A British chef has labelled his compatriot Gordon Ramsay, as a once great chef who is now “a terrible ambassador for the industry.”
It's in repsonse to a new show Ramsay has just launched in the UK, called Gordon on Cocaine, in which the Michelin-starred chef investigates the cocaine trade and its impact on the restaurant industry. In it Ramsay claims that the drug is the industry’s “dirty little secret.” And it’s personal for him, he says: a close colleague, David Dempsey, a chef at Royal Hospital Road, died whilst under the influence.
Neil Rankin v Gordon Ramsay
Taking to Facebook, Neil Rankin, of London’s Temper restaurants, launched a scathing attack on Kitchen Nightmares chef Ramsay, arguing that he should be presenting a positive image of the industry, rather than sensationalising the drugs angle. Response to the post has been largely positive, with 2000 likes at time of writing, read it in full below.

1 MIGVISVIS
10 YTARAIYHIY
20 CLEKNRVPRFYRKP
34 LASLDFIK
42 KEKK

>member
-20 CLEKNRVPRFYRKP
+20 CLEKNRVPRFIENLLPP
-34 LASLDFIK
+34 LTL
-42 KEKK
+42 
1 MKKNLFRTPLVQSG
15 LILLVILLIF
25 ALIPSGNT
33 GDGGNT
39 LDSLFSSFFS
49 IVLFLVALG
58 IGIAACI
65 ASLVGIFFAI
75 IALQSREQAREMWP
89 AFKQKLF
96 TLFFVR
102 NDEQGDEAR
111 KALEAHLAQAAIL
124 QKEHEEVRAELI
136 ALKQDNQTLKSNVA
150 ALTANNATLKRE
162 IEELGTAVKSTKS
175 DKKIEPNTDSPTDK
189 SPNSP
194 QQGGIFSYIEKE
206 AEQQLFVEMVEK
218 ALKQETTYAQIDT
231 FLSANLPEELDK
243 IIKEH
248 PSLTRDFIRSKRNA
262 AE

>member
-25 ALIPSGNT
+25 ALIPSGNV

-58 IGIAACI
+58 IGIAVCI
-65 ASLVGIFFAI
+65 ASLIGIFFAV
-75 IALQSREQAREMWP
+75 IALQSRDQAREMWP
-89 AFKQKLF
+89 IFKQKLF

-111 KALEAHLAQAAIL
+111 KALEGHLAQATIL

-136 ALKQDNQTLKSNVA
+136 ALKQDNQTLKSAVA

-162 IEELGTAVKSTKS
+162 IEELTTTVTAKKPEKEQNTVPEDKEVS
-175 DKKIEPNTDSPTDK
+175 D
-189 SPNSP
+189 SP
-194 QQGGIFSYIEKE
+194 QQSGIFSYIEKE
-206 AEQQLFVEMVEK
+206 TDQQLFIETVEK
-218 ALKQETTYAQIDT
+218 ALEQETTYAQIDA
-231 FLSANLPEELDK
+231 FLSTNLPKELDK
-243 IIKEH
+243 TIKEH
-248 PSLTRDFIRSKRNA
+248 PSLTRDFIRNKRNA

Oh fuck off Gordon. Try doing something positive rather than criticising crap restaurants on tv, glorifying Kitchen...
Speaking to Big Hospitality, Rankin continued in the same vein, saying that Gordon Ramsay had become a caricature of everything the industry was “trying to get away from” and that chefs should be promoting positivity, equality and diversity, rather than focusing on the negatives at a time when restaurants are struggling to fill chefs positions. Drug use is no more prevalent in food than in other industries, such as fashion or finance, says Rankin.
What do you think, was Rankin right to criticise Gordon Ramsay so strongly? Let us know over on our Facebook page.
From 28-30 October, join Fine Dining Lovers for a celebration of young culinary talent, when 12 global finalists will battle it out in Milan for the title of best young chef in the world - plus, join our first edition of Brain Food forum. See what's on.
Fine Dining Lovers teams up with the Culinary Institute of America, James Beard Foundation and Black Food Folks on the Better Business project to build stronger, more sustainable business practices for the industry.